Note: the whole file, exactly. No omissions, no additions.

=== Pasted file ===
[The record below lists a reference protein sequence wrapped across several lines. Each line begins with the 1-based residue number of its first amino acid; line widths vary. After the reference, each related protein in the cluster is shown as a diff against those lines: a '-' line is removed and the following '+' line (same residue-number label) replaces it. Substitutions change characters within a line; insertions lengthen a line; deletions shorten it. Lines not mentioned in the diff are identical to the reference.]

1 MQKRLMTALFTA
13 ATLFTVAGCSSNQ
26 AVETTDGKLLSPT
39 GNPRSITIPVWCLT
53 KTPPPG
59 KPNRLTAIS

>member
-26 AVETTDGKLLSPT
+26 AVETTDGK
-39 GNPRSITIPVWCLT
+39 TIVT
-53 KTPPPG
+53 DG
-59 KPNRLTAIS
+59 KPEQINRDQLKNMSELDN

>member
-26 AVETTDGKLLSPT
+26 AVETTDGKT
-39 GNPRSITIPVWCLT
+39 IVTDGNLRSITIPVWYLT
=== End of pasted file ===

[The record below lists a reference protein sequence wrapped across several lines. Each line begins with the 1-based residue number of its first amino acid; line widths vary. After the reference, each related protein in the cluster is shown as a diff against those lines: a '-' line is removed and the following '+' line (same residue-number label) replaces it. Substitutions change characters within a line; insertions lengthen a line; deletions shorten it. Lines not mentioned in the diff are identical to the reference.]

1 MQKRLMTALFTA
13 ATLFTVAGCSSNQ
26 AVETTDGKLLSPT
39 GNPRSITIPVWCLT
53 KTPPPG
59 KPNRLTAIS

>member
-26 AVETTDGKLLSPT
+26 AVETTDGK
-39 GNPRSITIPVWCLT
+39 TIVT
-53 KTPPPG
+53 DG
-59 KPNRLTAIS
+59 KPEQINRDQLKNMSELDN

>member
-26 AVETTDGKLLSPT
+26 AVETTDGKT
-39 GNPRSITIPVWCLT
+39 IVTDGNLRSITIPVWYLT